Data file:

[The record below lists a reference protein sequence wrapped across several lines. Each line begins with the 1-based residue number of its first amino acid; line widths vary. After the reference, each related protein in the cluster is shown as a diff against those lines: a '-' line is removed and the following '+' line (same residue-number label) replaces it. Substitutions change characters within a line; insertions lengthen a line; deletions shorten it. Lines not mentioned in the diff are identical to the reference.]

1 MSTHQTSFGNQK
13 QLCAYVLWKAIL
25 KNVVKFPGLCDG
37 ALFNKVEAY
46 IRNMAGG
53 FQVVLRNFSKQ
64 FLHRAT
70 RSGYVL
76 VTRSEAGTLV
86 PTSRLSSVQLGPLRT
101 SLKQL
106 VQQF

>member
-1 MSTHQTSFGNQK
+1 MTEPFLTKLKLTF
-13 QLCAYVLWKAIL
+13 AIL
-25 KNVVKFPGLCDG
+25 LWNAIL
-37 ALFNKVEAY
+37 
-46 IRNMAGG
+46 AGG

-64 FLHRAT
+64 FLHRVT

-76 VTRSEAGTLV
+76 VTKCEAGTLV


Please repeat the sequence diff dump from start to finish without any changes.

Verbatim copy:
[The record below lists a reference protein sequence wrapped across several lines. Each line begins with the 1-based residue number of its first amino acid; line widths vary. After the reference, each related protein in the cluster is shown as a diff against those lines: a '-' line is removed and the following '+' line (same residue-number label) replaces it. Substitutions change characters within a line; insertions lengthen a line; deletions shorten it. Lines not mentioned in the diff are identical to the reference.]

1 MSTHQTSFGNQK
13 QLCAYVLWKAIL
25 KNVVKFPGLCDG
37 ALFNKVEAY
46 IRNMAGG
53 FQVVLRNFSKQ
64 FLHRAT
70 RSGYVL
76 VTRSEAGTLV
86 PTSRLSSVQLGPLRT
101 SLKQL
106 VQQF

>member
-1 MSTHQTSFGNQK
+1 MTEPFLTKLKLTF
-13 QLCAYVLWKAIL
+13 AIL
-25 KNVVKFPGLCDG
+25 LWNAIL
-37 ALFNKVEAY
+37 
-46 IRNMAGG
+46 AGG

-64 FLHRAT
+64 FLHRVT

-76 VTRSEAGTLV
+76 VTKCEAGTLV